Kollipara, KTR and Jayesh knew that throwing money at Hyderabad was not going to make it a startup capital. There had to be a sound business model, a clear vision, the willingness to learn along the way – and all of it had to be built on top of the existing foundations of the city. “To build something like this, we need a strong minister, an IT secretary who gets it, and most importantly, the right person to execute the plans,” says Kollipara.

Just as the idea was taking shape, a few members of what is today the Board of T-Hub got together and decided to task a hiring firm to find a CEO for the company.

Jayesh Ranjan, IT Secretary, Telangana

In March 2015, serial entrepreneur Jay Krishnan had pretty much made up his mind to return to the US after a stint in Bengaluru, when he got the call from the hiring firm. In May that year, he was presenting to the T Hub board members his vision for the company.

“Interestingly, there were many similarities between what Srinivas had thought through and what I had articulated. There was a lot of common ground there, of course there were differences too,” recalls Jay Krishnan.

He was hired as the CEO and moved to Hyderabad in July, and worked as the 'construction manager' for their landmark structure until the official launch of T-Hub in November 2015.

Jay Krishnan was the person Srinivas was looking for, a serial entrepreneur who had seen through successes, acquisitions and failures in the startup world. Described by a Hyderabad-based business reporter as “almost too cute to be a CEO”, Jay Krishnan, along with Srinivas, is part of the team of two key heavily-accented executives who run T-Hub.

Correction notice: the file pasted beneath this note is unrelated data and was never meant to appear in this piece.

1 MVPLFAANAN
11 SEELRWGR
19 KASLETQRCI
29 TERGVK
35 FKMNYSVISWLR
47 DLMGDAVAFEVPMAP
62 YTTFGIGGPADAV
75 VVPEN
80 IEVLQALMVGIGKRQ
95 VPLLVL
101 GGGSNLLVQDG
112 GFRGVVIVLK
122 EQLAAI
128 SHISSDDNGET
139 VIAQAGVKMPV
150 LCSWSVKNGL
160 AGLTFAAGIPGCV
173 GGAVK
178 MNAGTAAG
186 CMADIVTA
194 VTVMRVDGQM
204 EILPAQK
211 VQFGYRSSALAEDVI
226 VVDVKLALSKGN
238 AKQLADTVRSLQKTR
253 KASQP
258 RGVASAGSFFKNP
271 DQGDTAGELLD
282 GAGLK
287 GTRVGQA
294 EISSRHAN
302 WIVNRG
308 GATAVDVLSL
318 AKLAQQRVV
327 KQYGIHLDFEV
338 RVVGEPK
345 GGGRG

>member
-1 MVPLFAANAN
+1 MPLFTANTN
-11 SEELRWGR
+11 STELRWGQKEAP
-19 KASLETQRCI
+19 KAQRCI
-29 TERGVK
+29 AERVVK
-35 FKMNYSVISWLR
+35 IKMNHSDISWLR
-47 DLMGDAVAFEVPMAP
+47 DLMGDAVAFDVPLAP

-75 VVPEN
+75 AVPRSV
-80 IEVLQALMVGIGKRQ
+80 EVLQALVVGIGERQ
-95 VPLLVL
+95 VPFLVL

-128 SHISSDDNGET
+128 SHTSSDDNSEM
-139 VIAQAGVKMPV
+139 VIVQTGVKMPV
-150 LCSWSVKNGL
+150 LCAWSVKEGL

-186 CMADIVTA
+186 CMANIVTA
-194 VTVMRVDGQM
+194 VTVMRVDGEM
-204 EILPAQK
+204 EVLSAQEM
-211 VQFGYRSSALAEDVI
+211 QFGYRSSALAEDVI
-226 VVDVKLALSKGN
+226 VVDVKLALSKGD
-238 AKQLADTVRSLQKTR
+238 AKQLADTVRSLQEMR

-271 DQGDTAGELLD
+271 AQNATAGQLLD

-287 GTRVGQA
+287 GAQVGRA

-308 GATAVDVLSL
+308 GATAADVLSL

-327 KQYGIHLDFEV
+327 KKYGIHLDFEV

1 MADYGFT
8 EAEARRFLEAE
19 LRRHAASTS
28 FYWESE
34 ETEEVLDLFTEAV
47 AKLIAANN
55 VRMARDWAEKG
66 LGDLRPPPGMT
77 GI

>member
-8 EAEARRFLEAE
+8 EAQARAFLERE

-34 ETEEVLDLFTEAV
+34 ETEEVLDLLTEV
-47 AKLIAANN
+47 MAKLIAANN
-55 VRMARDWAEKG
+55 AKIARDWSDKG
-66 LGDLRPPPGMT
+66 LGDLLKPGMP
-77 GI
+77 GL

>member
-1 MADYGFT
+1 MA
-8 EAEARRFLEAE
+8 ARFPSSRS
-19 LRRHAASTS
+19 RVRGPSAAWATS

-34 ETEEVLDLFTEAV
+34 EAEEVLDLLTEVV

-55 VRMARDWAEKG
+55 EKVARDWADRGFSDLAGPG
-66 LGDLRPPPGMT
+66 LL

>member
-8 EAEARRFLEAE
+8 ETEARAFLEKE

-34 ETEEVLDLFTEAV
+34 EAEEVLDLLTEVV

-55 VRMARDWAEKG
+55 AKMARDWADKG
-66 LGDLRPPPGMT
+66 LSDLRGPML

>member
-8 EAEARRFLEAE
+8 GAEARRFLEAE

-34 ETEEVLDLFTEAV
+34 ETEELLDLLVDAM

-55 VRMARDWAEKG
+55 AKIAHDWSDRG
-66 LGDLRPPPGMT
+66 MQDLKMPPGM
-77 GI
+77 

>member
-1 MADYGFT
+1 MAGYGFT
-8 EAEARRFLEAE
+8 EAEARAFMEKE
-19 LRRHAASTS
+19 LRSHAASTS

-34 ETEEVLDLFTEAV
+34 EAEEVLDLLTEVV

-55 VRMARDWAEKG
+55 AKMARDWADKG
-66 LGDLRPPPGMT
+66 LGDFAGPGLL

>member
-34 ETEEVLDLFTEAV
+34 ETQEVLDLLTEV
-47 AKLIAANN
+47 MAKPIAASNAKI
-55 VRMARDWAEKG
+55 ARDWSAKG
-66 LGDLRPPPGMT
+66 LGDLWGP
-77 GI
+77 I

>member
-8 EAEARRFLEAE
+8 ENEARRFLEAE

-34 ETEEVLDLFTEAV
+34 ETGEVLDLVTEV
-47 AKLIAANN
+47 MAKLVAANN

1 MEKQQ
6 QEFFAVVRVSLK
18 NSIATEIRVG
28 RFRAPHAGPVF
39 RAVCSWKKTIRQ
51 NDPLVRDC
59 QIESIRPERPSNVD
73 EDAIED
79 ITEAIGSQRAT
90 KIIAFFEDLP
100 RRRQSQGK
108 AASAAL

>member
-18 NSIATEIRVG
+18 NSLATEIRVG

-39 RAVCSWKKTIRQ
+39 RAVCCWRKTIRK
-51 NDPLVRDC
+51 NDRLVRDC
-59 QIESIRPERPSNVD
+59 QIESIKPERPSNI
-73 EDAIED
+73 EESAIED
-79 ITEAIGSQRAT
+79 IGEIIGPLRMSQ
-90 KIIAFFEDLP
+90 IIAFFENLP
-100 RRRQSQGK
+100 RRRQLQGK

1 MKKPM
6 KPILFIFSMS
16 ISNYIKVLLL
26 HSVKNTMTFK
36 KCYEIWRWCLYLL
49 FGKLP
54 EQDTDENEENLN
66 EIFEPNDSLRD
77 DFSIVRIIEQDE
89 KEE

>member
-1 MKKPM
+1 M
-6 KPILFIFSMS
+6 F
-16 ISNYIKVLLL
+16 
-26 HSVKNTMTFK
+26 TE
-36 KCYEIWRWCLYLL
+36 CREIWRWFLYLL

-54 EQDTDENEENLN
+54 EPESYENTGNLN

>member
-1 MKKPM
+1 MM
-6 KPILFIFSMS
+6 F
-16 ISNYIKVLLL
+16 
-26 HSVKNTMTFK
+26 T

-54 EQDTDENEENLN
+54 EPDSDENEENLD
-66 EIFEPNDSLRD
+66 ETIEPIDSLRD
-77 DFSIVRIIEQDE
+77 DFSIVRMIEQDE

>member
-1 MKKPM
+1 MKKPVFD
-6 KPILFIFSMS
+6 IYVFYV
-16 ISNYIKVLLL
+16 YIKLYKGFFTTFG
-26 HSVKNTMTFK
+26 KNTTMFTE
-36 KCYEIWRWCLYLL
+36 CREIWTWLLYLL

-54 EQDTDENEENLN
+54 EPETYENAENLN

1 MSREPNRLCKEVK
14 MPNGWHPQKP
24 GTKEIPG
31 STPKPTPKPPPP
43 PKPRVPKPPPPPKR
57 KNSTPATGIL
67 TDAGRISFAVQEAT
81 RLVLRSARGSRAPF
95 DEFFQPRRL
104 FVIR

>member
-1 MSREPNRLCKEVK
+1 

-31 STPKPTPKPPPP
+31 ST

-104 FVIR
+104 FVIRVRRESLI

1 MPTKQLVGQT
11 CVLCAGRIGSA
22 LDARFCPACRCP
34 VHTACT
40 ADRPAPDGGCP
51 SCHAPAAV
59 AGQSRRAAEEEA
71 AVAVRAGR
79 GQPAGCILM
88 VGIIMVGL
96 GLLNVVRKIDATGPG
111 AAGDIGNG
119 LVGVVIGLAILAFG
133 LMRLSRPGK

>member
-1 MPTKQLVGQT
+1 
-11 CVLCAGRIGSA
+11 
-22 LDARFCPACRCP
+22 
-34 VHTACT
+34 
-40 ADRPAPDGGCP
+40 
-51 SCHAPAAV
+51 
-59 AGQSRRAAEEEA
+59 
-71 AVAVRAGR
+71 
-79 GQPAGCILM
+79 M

A semi-conductor engineer, Jay Krishnan was a ‘PIGS’. “Poor India Graduate Student in the US,” he explains, “and all that mattered to us was Apartment Department Advisor Budweiser.” His first venture in 1996 was a partnership with his thesis advisor at the University of Connecticut, Hartford, spun out of his thesis. The company got acquired for its intellectual property, and since then he has worked in three startups over 10 years and put in another 10 years in the corporate space. He also worked on a startup in Bengaluru, which was later acquired by the Birla group.

“It’s almost an entrepreneurial challenge to put Hyderabad on the world’s startup map,” he explains, “and just like any startup, if framework and policies are well defined, it becomes a scalable organization by just hiring people.”

Jay Krishnan, CEO, T Hub

Under his leadership, T-Hub has now broken even. “Through our co-working space rentals, we now have enough income to cover our fixed expenditure every month,” says Jay Krishnan. T-Hub has multiple revenue streams: rental income from workspace, events and workshops they conduct in the building and divesting stake in companies that they invest in at a later stage. But their main job is to create a startup ecosystem.